Amir Mir writes:
In the shadowy world of Pakistan, journalists can be reasonably sure of living until the next morning when their byline appears. From there on, you don’t know who might take affront to your report, abduct, torture or even kill you. This is the essence of the tragic story of Syed Saleem Shahzad, 40-year-old Pakistan bureau chief of Asia Times Online, whose mutilated body was found in a canal 150 km away from Islamabad on May 31.
Shahzad went missing on the evening of May 29, just two days after the article “Al-Qaeda had warned of Pakistani strike” was published. The article stated that al-Qaeda was engaged in negotiations with the Pakistan Navy for the release of naval personnel incarcerated for alleged links to the terror outfit. The report said the navy had agreed to free them only on the completion of their interrogation, a term al-Qaeda rejected. The audacious attack on the Mehran naval base in Karachi on May 22, Shahzad’s story claimed, was an outcome of the breakdown in the navy-al-Qaeda negotiations, thereby testifying to the militant-military nexus.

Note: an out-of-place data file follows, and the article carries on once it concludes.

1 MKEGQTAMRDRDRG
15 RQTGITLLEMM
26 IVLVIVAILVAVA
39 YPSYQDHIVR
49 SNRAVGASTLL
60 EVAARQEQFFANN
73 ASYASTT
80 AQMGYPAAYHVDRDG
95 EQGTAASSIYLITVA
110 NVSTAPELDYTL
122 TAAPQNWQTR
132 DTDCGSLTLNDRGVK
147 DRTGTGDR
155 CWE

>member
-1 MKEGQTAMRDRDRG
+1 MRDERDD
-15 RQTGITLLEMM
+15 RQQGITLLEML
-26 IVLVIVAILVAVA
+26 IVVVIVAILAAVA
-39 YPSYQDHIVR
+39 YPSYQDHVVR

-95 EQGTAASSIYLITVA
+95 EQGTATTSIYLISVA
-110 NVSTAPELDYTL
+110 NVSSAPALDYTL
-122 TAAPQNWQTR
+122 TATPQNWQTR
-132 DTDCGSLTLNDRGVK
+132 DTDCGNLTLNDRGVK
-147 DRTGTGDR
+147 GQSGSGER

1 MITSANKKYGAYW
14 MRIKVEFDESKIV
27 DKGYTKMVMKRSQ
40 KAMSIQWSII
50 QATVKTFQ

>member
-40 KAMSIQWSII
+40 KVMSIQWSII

Shahzad’s post-mortem report, prepared by a team of three doctors, found the journalist died soon after he was kidnapped. Dr Farrukh Kamal, who headed the autopsy team, said, “There were at least 17 wounds, including deep gashes… The ribs from the left and right sides seemed to be hit with violent force, using a blunt object. The broken ribs pierced Shahzad’s lungs, apparently causing the death.”